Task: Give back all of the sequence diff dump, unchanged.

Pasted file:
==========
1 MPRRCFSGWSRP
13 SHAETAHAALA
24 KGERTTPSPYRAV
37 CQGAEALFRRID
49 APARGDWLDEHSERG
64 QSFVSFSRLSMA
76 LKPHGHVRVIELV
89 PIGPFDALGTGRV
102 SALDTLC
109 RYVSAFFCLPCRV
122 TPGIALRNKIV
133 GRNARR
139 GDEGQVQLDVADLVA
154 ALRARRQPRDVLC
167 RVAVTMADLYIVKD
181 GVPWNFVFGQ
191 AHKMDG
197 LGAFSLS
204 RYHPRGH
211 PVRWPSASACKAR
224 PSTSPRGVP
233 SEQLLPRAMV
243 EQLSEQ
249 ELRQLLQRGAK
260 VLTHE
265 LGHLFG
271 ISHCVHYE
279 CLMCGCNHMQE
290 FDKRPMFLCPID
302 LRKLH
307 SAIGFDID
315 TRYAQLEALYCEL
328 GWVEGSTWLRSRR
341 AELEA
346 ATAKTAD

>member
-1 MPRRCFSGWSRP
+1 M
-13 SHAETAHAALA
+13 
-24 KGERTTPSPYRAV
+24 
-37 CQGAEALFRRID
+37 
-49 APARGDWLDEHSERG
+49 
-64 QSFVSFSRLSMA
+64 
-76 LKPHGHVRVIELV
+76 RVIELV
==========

1 MPRRCFSGWSRP
13 SHAETAHAALA
24 KGERTTPSPYRAV
37 CQGAEALFRRID
49 APARGDWLDEHSERG
64 QSFVSFSRLSMA
76 LKPHGHVRVIELV
89 PIGPFDALGTGRV
102 SALDTLC
109 RYVSAFFCLPCRV
122 TPGIALRNKIV
133 GRNARR
139 GDEGQVQLDVADLVA
154 ALRARRQPRDVLC
167 RVAVTMADLYIVKD
181 GVPWNFVFGQ
191 AHKMDG
197 LGAFSLS
204 RYHPRGH
211 PVRWPSASACKAR
224 PSTSPRGVP
233 SEQLLPRAMV
243 EQLSEQ
249 ELRQLLQRGAK
260 VLTHE
265 LGHLFG
271 ISHCVHYE
279 CLMCGCNHMQE
290 FDKRPMFLCPID
302 LRKLH
307 SAIGFDID
315 TRYAQLEALYCEL
328 GWVEGSTWLRSRR
341 AELEA
346 ATAKTAD

>member
-1 MPRRCFSGWSRP
+1 M
-13 SHAETAHAALA
+13 
-24 KGERTTPSPYRAV
+24 
-37 CQGAEALFRRID
+37 
-49 APARGDWLDEHSERG
+49 
-64 QSFVSFSRLSMA
+64 
-76 LKPHGHVRVIELV
+76 RVIELV